And so we come to 2012, and the production car has been given its body and is being tested and tuned to perfection like only Porsche does. One noticeable change is the absence of side-exit exhaust pipes (which somehow look fake anyway), as a clever and complicated exhaust system now exits right behind the occupants' heads, sticking out of the top of the engine and inches behind the rear window. An interesting touch, which presumably saves weight while pleasuring the ears of those inside, which all supercars should do.

See? Certainly an interesting idea. It limits rear visibility though, but then this is a supercar. Not only is there possibly a rear view camera for reversing, but you never have to look behind you when you've got 718bhp. This also means that, like in the McLaren MP4-12C, the rear diffuser has room to work properly. The prototype here has 911 (991) tail lights, by the way, which is why they don't fit properly. They still look good though. Like the V10 banshee that was the 2003-8 Carrera GT, the production 918 Spyder will have a two-piece removable roof and a full-width pop-up spoiler. Unlike the C-GT though, this 200mph Porsche supercar will do over 80mpg and supposedly lap the Nordschleife in under 7:30. The report by Autocar (where these spy shots come from) suggests that the V8 engine has grown to 4.6 litres, presumably so it doesn't have to rev past 10,000rpm and also to get more torque for extra driveability. The two electric motors will now control an axle each, with one at the front and a rear motor mounted in the gearbox housing. The total power has inched up again, from 757 to 762bhp, giving a 0-60 time of just 2.8 seconds, while still promising to return up to 94mpg (imperial) and emit only 70g/km of CO2. To put that into perspective, your precious Toyota Prius C will do about 60mpg if you're careful, emits 90g/km of CO2 and only makes 99bhp. So there. This is better in every single way except boot space and rear seats. And price; the 918 Spyder will be £621,600 "at current exchange rates", which makes it roughly €770,000, or a nice round $1million. Think how many V6 Mustangs that is!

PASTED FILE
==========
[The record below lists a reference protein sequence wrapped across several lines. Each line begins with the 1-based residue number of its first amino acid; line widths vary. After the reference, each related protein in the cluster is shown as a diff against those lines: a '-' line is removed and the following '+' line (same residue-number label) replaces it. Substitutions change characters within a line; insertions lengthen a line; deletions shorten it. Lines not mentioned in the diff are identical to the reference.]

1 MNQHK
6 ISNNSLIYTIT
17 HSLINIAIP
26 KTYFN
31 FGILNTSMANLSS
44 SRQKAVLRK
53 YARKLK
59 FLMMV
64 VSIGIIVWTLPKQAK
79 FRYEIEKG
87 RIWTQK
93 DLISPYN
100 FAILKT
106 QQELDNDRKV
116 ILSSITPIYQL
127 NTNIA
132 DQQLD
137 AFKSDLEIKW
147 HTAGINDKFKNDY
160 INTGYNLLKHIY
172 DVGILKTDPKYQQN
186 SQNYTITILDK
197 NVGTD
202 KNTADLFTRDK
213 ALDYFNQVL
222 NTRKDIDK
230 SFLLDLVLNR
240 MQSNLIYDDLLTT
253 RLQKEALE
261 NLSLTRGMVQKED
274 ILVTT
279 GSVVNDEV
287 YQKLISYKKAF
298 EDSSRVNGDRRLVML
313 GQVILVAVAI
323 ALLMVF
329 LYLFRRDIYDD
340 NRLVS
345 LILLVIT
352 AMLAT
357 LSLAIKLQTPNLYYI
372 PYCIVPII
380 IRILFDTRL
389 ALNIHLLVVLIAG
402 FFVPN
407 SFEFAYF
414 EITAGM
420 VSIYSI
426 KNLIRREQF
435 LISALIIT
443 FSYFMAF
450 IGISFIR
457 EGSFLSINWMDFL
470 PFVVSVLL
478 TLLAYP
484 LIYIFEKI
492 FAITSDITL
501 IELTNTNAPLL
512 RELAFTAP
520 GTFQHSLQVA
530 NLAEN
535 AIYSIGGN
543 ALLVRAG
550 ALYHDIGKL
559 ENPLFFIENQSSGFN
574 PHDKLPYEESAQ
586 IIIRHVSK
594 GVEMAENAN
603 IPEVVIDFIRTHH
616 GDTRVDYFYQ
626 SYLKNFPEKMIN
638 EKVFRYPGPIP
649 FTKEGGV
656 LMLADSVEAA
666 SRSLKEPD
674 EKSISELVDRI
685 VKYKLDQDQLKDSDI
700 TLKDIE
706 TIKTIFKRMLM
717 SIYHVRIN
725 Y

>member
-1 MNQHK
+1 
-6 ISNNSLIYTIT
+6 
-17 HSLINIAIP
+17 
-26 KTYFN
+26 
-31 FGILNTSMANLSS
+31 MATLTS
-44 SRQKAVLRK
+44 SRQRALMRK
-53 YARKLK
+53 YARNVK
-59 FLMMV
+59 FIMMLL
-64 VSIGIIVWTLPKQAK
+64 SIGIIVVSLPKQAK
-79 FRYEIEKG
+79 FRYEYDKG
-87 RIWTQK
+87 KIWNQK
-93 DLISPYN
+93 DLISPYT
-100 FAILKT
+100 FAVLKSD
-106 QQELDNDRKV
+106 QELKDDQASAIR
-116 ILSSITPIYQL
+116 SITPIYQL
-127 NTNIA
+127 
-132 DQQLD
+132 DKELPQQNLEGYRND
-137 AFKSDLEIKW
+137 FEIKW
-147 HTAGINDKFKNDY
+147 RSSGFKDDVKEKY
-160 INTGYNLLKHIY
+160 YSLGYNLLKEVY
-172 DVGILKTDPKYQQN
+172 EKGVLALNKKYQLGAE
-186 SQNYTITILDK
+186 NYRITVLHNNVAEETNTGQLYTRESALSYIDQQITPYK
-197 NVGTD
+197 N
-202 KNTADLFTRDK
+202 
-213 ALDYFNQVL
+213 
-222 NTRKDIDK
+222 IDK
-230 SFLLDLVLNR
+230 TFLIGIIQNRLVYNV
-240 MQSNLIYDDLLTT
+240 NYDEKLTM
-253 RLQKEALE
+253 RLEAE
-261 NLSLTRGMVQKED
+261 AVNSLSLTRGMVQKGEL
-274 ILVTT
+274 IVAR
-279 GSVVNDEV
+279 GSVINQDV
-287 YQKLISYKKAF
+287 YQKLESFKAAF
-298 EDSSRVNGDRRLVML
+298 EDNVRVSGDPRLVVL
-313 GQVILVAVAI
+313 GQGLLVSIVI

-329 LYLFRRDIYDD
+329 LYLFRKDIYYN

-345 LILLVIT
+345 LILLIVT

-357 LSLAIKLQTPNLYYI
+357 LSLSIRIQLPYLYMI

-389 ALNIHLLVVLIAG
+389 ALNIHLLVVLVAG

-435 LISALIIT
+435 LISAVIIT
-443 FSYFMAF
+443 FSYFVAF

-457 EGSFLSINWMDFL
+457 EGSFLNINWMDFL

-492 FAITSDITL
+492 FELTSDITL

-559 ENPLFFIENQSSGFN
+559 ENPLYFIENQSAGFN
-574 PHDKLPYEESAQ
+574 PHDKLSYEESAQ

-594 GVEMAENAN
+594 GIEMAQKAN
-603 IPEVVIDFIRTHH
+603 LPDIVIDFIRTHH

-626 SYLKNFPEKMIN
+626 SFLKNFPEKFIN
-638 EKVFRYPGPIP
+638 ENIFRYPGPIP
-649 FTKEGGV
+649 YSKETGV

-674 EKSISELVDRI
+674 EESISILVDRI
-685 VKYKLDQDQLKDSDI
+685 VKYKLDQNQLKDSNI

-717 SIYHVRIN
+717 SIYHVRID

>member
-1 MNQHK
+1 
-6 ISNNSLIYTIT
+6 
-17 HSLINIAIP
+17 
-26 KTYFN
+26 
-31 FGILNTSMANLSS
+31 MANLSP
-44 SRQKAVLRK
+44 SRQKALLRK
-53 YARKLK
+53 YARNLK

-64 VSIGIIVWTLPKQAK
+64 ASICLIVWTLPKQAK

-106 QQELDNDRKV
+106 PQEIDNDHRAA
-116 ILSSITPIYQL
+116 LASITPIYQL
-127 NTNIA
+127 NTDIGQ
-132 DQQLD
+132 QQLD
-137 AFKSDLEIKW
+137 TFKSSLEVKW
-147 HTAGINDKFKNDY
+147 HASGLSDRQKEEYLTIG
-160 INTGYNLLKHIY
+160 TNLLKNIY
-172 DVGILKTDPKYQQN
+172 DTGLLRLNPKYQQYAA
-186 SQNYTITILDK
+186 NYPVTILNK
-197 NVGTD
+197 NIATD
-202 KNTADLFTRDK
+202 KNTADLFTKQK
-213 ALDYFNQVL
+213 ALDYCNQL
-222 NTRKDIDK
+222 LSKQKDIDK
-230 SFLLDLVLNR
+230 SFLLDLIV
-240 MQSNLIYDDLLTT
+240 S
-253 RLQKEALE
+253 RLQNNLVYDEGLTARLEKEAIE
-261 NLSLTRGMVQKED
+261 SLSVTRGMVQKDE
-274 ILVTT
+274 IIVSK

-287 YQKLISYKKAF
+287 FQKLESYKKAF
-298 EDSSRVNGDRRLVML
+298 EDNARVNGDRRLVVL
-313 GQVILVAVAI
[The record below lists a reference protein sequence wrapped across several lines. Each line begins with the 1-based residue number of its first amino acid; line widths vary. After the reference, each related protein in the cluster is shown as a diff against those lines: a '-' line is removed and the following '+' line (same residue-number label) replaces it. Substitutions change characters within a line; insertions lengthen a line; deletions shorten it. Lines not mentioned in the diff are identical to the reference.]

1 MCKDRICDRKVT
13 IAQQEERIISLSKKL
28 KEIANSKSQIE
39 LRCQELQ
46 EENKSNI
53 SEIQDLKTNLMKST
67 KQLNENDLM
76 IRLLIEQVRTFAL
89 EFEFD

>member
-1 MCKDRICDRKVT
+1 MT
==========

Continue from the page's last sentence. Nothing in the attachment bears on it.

The 918 will finally come into the world finished and ready to blow everyone's minds in the 18th September, which, using the backwards American dating system, is 9/18. See what they did there? Also, they'll be building a grand total of...... 918 cars! It's a wonder it isn't $918,000 as well. Maybe it was going to be but development of this wonder-machine got a little expensive.

At any rate, I really want this to be all it promises, because it really is a truly amazing car. I just love the idea that over 700 horsepower can also do over 90mpg (although probably not at the same time, as there are four drive modes to switch from Green to Go). If you had suggested that in 2003 when the Carrera GT was around, nobody would believe you, probably not even Porsche. To top it all off, it looks stunning and could pave the way to a new Ferrari-challenging supercar rumoured to be called 960 (as in one after 959) that'll sit between this and the eventual 991 911 Turbo. Despite the Cayenne, Cajun and Pajun (a "baby Panamera" that'll effectively be a posh Audi), Porsche are still being awesome in a way that matters. Long may it continue.

The other four pictures from Autocar are below:
The proportions are ever so slightly different for packaging reasons.
The car was spotted near Porsche's Weissach headquarters, sporting 1970 stripes from its spiritual predecessor.
This being a Porsche, the 918 will be equally at home on road or track.
Odd exhaust pipes will make topless motoring an aural delight... unless you put it in all-electric mode.
I cannot wait for this car, even though I will never own one.
Lastly, will the Le Mans references be as unfounded as Ferrari putting a GTO badge on a car never designed to race? Nope! As of 2014, Porsche will return to endurance racing. They dominated in the '70s with the 917, they dominated in the late '80s with the 956/962 and won again in 1998 with the half-a-911 GT1, and now that Audi is looking to run four rings around their record number of LM24 victories, they'll be snatching some chequered flags in this decade too! Keep being awesome, Porsche.

Edit: More pictures have popped up, and you can see them here.